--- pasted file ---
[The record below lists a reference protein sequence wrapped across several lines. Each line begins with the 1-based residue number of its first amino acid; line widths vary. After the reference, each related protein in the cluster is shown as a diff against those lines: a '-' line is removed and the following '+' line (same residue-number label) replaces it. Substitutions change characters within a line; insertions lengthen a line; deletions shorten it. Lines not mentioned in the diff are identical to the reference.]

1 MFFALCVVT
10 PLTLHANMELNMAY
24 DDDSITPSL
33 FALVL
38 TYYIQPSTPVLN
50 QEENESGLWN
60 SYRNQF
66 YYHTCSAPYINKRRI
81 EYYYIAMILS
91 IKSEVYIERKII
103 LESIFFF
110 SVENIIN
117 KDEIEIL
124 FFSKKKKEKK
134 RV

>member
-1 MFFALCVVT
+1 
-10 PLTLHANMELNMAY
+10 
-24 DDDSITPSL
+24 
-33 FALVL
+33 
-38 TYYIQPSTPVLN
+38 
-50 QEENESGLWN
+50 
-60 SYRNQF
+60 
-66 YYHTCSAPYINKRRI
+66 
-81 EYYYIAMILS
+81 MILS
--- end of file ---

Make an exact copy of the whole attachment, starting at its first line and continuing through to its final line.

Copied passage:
[The record below lists a reference protein sequence wrapped across several lines. Each line begins with the 1-based residue number of its first amino acid; line widths vary. After the reference, each related protein in the cluster is shown as a diff against those lines: a '-' line is removed and the following '+' line (same residue-number label) replaces it. Substitutions change characters within a line; insertions lengthen a line; deletions shorten it. Lines not mentioned in the diff are identical to the reference.]

1 MFFALCVVT
10 PLTLHANMELNMAY
24 DDDSITPSL
33 FALVL
38 TYYIQPSTPVLN
50 QEENESGLWN
60 SYRNQF
66 YYHTCSAPYINKRRI
81 EYYYIAMILS
91 IKSEVYIERKII
103 LESIFFF
110 SVENIIN
117 KDEIEIL
124 FFSKKKKEKK
134 RV

>member
-1 MFFALCVVT
+1 
-10 PLTLHANMELNMAY
+10 
-24 DDDSITPSL
+24 
-33 FALVL
+33 
-38 TYYIQPSTPVLN
+38 
-50 QEENESGLWN
+50 
-60 SYRNQF
+60 
-66 YYHTCSAPYINKRRI
+66 
-81 EYYYIAMILS
+81 MILS